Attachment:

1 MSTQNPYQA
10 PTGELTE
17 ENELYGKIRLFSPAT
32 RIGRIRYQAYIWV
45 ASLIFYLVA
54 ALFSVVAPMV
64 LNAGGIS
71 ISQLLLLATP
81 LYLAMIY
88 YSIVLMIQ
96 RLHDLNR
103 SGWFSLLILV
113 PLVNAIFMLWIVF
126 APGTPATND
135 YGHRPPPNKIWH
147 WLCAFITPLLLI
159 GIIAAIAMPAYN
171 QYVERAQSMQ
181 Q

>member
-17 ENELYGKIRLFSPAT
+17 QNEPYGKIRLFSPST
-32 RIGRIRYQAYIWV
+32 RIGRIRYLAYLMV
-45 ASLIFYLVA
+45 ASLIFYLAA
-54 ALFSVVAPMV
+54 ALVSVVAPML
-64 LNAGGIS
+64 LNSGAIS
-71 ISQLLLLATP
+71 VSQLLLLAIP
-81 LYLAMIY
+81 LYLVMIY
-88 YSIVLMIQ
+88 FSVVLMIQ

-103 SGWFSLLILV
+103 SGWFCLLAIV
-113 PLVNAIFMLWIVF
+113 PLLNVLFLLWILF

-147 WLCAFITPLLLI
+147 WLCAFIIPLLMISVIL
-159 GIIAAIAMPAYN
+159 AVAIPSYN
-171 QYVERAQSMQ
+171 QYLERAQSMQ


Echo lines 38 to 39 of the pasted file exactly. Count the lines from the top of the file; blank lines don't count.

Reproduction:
+103 SGWFCLLAIV
-113 PLVNAIFMLWIVF